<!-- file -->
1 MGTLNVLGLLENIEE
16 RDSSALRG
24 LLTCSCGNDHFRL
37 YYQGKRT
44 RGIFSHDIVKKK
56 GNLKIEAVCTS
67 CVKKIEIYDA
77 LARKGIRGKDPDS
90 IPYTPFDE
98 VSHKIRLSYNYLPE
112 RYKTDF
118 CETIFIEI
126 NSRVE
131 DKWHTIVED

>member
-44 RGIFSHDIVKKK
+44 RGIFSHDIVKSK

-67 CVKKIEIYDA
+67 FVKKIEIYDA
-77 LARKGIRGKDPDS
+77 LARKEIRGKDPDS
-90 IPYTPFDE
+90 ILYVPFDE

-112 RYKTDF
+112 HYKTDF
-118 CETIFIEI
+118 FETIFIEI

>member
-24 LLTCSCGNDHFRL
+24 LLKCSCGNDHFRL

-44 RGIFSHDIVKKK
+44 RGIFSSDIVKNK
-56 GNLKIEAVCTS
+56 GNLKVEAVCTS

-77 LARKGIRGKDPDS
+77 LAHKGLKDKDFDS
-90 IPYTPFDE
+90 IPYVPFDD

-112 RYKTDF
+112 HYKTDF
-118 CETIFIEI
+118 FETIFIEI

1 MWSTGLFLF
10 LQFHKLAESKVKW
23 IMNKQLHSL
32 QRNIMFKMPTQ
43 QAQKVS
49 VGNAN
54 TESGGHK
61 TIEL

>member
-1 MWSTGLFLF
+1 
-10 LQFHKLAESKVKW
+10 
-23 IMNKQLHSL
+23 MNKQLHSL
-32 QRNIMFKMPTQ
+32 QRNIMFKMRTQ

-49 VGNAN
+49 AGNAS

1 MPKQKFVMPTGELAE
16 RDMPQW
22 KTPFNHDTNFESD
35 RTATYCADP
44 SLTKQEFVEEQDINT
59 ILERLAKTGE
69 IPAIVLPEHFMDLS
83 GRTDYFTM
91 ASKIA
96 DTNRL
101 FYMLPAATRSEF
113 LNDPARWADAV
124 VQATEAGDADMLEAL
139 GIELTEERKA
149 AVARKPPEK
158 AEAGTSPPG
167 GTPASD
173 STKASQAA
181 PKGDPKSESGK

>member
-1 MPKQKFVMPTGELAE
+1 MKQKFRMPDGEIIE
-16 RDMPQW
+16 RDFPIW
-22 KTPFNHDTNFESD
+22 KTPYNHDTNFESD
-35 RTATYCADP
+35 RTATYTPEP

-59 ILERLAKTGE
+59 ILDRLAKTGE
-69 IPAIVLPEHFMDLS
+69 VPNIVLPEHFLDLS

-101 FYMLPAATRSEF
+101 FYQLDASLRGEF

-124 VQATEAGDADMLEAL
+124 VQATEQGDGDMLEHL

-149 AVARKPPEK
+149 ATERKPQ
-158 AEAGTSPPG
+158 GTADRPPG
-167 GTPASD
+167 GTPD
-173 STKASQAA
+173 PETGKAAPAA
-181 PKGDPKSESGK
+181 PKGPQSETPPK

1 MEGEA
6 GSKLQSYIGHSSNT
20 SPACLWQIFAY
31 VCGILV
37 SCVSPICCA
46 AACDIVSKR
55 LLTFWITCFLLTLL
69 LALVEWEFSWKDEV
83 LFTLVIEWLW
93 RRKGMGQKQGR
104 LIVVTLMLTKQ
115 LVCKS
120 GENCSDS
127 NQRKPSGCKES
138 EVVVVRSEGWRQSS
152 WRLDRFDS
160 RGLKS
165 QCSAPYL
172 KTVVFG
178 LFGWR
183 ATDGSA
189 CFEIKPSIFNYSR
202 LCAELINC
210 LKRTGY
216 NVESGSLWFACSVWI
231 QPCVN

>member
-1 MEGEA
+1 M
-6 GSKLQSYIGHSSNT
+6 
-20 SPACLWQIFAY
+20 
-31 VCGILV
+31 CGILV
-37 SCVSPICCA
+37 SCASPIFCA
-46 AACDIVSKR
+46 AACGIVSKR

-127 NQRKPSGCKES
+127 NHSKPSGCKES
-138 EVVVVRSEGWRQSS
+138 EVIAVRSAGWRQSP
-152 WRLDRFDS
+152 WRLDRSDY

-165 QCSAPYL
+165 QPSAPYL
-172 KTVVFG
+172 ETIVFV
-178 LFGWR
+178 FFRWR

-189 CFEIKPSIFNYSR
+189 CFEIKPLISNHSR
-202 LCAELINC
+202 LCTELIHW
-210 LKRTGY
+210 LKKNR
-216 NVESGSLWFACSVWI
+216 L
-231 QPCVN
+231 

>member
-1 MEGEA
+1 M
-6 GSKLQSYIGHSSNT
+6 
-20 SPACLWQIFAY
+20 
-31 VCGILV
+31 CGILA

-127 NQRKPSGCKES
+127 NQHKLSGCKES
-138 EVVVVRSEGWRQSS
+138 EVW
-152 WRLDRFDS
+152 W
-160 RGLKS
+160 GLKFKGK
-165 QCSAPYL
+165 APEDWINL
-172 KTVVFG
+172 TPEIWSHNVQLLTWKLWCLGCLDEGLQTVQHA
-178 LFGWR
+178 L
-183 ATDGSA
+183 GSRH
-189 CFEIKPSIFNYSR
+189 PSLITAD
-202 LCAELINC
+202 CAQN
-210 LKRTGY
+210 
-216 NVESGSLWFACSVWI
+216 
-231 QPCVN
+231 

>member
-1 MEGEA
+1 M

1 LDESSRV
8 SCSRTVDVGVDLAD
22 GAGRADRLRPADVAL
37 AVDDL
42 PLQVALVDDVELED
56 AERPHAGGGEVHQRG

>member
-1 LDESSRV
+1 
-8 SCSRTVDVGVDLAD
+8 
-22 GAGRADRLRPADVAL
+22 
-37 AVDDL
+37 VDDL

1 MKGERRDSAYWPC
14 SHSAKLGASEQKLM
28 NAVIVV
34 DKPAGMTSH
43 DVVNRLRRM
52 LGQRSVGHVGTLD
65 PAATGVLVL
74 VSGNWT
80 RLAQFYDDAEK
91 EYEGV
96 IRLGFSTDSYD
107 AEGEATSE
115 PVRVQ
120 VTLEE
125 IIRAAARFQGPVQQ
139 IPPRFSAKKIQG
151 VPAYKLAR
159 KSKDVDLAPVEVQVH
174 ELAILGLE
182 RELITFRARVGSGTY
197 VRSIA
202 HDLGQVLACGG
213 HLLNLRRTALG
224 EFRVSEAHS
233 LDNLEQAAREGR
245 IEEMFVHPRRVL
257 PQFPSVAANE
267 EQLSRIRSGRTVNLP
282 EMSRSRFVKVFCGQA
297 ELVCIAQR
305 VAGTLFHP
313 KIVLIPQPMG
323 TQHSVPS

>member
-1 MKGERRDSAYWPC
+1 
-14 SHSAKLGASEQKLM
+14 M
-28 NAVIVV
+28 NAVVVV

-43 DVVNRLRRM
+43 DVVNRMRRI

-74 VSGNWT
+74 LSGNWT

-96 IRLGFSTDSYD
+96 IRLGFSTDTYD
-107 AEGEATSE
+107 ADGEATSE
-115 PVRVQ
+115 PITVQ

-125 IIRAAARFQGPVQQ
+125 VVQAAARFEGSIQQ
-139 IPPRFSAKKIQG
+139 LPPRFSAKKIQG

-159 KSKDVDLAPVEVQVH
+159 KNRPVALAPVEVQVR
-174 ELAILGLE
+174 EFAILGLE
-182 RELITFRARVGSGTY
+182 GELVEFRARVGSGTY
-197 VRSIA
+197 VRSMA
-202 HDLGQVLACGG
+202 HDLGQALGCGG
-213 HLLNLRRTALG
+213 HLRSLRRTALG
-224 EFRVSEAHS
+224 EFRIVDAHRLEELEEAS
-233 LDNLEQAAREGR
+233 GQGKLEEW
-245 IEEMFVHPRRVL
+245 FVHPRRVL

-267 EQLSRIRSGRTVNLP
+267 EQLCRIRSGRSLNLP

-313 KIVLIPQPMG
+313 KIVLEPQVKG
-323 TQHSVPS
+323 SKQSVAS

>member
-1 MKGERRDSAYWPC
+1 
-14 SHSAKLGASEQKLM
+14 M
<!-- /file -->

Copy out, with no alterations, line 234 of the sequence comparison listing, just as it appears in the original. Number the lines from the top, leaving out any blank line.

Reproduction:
115 PVRVQ